Synopses & Reviews
Before smartphones, back even before the Internet and personal computer, a misfit group of technophiles, blind teenagers, hippies, and outlaws figured out how to hack the world's largest machine: the telephone system. Starting with Alexander Graham Bell's revolutionary harmonic telegraph,” by the middle of the twentieth century the phone system had grown into something extraordinary, a web of cutting-edge switching machines and human operators that linked together millions of people like never before. But the network had a billion-dollar flaw, and once people discovered it, things would never be the same.
Exploding the Phone tells this story in full for the first time. It traces the birth of long-distance communication and the telephone, the rise of AT&T's monopoly, the creation of the sophisticated machines that made it all work, and the discovery of Ma Bell's Achilles' heel. Phil Lapsley expertly weaves together the clandestine underground of phone phreaks” who turned the network into their electronic playground, the mobsters who exploited its flaws to avoid the feds, the explosion of telephone hacking in the counterculture, and the war between the phreaks, the phone company, and the FBI.
The product of extensive original research, Exploding the Phone is a ground-breaking, captivating book.
"In 1967, an enterprising young Harvard student, Jake Locke (the names in this book have been changed), stumbled upon an intriguing ad in the Harvard Crimson; curiosity piqued, Jake soon discovered, with the help of the phone company's own materials and a few other interested people, that he could rig a 'blue box' that would allow him to subvert the phone system and make free phone calls. Drawing on exclusive interviews with former 'phone phreaks,' FBI agents, former Ma Bell employees, as well as on extensive research on telephone systems and declassified government documents, technology writer Lapsley smartly chronicles the adventures of many of these individuals, including two youngsters named Steve Wozniak and Steve Jobs, whose construction of a blue box set them on the road to developing future culture-changing technologies. For example, Lapsley tells the story of David Condon, who created a device that would mimic phone tones in order to fool the system into bypassing the operator for long-distance calls, and Ralph Barclay, whose quick study of the November 1960 issue of the Bell System Technical Journal allowed him to manipulate the phone system to his advantage to make free calls. In a perhaps too grandiose, though momentarily provocative, conclusion, Lapsley points out that the 'phone phreaks taught us that there is a societal benefit to tolerating, perhaps even nurturing the crazy ones... for if Wozniak and Jobs had gone to jail for making blue boxes, we might never have had Apple.'" Publishers Weekly Copyright PWxyz, LLC. All rights reserved.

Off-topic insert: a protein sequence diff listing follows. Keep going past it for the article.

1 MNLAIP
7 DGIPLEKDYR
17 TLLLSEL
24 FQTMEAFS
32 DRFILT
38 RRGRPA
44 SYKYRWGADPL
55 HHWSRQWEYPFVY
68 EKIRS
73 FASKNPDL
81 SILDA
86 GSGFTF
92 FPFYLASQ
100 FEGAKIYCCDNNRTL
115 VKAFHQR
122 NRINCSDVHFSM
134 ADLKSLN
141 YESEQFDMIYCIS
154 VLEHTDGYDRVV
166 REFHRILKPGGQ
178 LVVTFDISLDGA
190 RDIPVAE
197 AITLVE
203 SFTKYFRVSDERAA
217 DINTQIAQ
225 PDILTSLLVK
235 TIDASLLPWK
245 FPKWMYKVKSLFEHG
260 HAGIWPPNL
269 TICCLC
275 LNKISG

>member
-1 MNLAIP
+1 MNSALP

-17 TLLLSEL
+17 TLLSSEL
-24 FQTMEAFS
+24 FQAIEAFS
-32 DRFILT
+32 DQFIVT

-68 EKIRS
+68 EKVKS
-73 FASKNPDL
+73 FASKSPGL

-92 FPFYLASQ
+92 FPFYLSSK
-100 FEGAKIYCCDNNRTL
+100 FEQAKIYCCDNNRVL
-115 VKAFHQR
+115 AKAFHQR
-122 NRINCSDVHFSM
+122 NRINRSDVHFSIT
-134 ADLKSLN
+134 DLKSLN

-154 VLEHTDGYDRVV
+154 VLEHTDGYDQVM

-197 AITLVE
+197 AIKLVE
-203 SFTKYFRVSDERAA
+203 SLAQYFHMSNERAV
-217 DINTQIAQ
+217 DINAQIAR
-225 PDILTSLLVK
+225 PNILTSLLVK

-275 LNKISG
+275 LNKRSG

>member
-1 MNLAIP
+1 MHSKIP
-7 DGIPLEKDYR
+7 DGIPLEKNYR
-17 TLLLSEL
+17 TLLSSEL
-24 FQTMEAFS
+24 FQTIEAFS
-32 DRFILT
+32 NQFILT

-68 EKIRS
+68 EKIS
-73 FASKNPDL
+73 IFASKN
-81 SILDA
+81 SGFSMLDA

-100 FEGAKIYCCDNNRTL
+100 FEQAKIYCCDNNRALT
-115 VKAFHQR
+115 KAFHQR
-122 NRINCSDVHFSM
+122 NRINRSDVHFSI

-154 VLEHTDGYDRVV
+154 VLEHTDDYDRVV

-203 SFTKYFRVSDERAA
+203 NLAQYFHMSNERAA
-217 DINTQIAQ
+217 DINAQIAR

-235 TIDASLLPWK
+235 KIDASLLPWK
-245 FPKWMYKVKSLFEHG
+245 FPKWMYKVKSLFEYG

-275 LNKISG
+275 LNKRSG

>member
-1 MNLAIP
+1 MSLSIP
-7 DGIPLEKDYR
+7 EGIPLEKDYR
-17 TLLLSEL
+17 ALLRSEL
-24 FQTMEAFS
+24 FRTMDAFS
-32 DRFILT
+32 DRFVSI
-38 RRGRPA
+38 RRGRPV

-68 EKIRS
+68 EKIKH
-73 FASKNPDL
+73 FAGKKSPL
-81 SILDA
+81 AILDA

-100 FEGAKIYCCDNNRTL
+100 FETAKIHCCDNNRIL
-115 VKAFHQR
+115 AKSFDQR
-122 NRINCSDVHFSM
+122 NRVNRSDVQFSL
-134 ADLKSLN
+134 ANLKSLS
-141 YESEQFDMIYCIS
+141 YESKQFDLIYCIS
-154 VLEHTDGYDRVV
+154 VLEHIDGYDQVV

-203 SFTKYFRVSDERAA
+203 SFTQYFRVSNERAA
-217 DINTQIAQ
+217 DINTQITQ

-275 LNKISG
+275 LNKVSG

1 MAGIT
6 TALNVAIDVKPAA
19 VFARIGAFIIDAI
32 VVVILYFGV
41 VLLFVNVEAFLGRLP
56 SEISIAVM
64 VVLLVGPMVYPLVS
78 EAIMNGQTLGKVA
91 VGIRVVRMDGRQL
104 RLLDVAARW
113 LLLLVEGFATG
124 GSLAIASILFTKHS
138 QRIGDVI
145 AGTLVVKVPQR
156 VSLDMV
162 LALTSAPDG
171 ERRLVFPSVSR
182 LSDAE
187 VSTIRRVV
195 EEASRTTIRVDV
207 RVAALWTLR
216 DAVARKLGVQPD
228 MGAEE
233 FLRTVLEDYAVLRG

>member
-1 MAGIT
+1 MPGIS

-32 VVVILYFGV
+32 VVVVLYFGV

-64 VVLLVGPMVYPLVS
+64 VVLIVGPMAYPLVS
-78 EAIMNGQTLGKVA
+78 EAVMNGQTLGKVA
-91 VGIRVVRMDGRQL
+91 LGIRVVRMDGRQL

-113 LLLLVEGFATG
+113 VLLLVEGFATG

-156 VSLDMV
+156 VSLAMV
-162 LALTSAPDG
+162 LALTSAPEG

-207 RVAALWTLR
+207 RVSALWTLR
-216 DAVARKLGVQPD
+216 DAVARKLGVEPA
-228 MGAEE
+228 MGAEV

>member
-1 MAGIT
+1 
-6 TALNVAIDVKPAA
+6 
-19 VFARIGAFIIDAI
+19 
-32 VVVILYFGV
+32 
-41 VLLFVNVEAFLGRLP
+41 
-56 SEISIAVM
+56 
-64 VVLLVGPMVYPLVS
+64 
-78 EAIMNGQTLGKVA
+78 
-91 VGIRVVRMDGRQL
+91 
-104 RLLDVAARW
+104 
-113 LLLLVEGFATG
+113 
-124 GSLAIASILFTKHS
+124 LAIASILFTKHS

"A rocking great read about the unknown teenagers and hobbyists who defied AT&T when it was foolish to do so. In Lapsley's magnificent research he has uncovered what amounts to a secret pre-history of the computer and internet revolutions." Tim Wu, author of The Master Switch
"The definitive account of the first generation of network hackers....At turns a technological love story, a counter cultural history and a generation-spanning epic, Exploding the Phone is obsessively researched and told with wit and clarity. It captures a moment in time that might otherwise have been lost forever." Kevin Poulsen, author of Kingpin
"Before he was the god of sexy computers, Steve Jobs sold blue boxes to Hollywood stars and Bay Area hippies. Exploding the Phone connects the cultural lines that run from hacking Ma Bell to building personal computers. Here, for your amusement, is the story of the frothy counterculture that helped create today's connected world." Thomas A. Bass, Author of The Eudaemonic Pie and The Spy Who Loved Us
"Seldom are criminals this much fun. Even the phone company had a soft spot for these misfits. They are as well-behaved a band of troublemakers as you are ever likely to meet." Robert Sabbag, author of Snow Blind
With verve and technical accuracy, Phil Lapsley captures the excitement of the days when phone hackers explored Ma Bell's cabled paradise of dial phones and electromechanical switches....Here's the intriguing story of those first electronic adventurers.” Cliff Stoll, author of The Cuckoo's Egg
About the Author
Phil Lapsley co-founded two high technology companies in the San Francisco Bay Area and was a consultant at McKinsey and Company where he advised Fortune 100 companies on strategy. He holds a Master's degree in electrical engineering and computer sciences from U. C. Berkeley and an MBA from the MIT Sloan School of Management. Lapsley has been interviewed by NPR and the BBC and quoted in the New York Times and Boston Globe on telephone and computer security issues, and is the author of one textbook, sixteen patents, an Internet standard, and many technical articles.